As IT consultants to the healthcare industry, we are often told that the technology solutions we implement must promote healthcare provider adoption, and that the vendor will be measured on adoption rates, sometimes resulting in penalties and non-payment. This is always a tough issue to deal with, especially first thing in the morning as I had to do recently.

The consulting industry has given the impression that you can address user-adoption issues by purchasing more of its services: extensive software “usability” initiatives or other high-touch efforts such as “change management” services. While it's true that these services can be essential in maintaining pre-determined adoption, it won't make users buy or use the system if they don't want to.

Have you ever bought something that you didn't really want to by the time you got it home? If you did, you probably didn't do it that often. And for those times that you did, you probably walked away feeling bitter with the company that sold it to you. This example can apply equally to vendors who are promoting technology solutions to healthcare providers.

The success of adoption is determined upfront through a well-defined strategy. A provider adoption strategy usually starts off by identifying what I like to call “carrots and sticks”. More specifically, you will need to identify what the provider will gain by using the recommended system and what are the consequences of not using it.

Next, you need to identify the strategic adoption levers that are already in place and can be re-used for a new solution. These levers often include incentives or other benefits, and should also align (include system usage alignment) with existing provider accountability agreements.

Once you and your client have the strategic levers identified, try to find the right balance of “carrots and sticks” that will bring about successful provider adoption and address the following key questions:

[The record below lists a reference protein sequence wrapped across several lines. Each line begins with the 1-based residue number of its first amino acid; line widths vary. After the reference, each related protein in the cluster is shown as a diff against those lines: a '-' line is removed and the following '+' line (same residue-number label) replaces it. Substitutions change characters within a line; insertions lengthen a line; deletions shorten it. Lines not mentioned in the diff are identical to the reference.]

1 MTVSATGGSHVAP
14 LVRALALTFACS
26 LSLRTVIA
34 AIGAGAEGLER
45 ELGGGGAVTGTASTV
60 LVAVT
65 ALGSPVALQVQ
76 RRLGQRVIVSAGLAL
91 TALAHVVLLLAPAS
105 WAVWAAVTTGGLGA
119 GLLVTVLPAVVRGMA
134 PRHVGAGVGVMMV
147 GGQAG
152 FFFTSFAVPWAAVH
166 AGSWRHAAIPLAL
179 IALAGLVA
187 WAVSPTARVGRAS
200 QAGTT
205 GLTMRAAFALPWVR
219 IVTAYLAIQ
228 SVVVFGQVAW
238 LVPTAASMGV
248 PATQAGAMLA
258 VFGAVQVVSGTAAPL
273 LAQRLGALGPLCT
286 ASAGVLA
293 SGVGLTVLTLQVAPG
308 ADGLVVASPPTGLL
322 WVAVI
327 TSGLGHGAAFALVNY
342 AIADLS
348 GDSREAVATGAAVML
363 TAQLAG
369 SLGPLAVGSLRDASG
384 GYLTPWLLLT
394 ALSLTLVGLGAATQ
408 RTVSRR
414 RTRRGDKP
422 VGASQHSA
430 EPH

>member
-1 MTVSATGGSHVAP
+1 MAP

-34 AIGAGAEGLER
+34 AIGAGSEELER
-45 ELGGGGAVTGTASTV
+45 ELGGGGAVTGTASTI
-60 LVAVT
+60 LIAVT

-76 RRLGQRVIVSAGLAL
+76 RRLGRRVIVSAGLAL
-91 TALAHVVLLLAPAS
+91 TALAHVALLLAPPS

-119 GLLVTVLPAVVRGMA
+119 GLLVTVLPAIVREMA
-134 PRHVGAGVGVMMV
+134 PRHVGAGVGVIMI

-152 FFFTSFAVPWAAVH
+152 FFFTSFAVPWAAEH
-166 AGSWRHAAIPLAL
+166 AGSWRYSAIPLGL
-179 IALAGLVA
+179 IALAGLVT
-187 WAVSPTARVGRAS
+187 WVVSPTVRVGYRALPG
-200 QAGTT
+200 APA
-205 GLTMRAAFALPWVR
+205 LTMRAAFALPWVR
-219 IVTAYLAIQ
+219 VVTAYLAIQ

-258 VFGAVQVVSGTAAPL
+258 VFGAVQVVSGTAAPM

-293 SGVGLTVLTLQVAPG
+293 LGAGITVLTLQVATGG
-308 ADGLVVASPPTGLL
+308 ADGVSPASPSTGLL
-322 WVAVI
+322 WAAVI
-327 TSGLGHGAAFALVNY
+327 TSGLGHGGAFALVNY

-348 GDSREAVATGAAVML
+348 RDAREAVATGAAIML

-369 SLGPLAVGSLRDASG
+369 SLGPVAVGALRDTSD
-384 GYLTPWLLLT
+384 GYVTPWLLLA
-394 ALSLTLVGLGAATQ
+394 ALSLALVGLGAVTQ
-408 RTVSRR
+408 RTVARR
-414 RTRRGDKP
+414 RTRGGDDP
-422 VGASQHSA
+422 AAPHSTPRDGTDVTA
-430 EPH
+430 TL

• What's in it for me?
  • What's in it for my patients?
  • My clinical methods work well for me – why should I change?
  • If I do comply, who has my back when things go wrong? Who do I look to for support?
  • What are the implications of non-compliance?
  • Why should I care about using this system, who's going to know?

This is the perfect time to test the adoption rate before you build anything. It's what most large consumer companies do. That's right: “build it and they will come” is much riskier than “see if they will come and then build-it”. It's as simple as presenting the solution in a paper format or a mock-up. You should include the value proposition, adoption levers and answers to the key questions noted previously. This can be done in a representative survey or presented as part of a clinical working group. Remember to measure the willingness to adopt the proposed solution. The result is your adoption baseline.

Again, as IT consultants or change management specialists, we can only hope to maintain the pre-determined adoption baseline throughout implementation. If your client wants better adoption rates, re-visit the adoption levers and advise them how they might affect these levers for improved adoption. In most cases the vendor does not control these levers or is not a signatory to the provider accountability agreements and therefore cannot realistically “create” provider adoption by implementing technology solutions alone.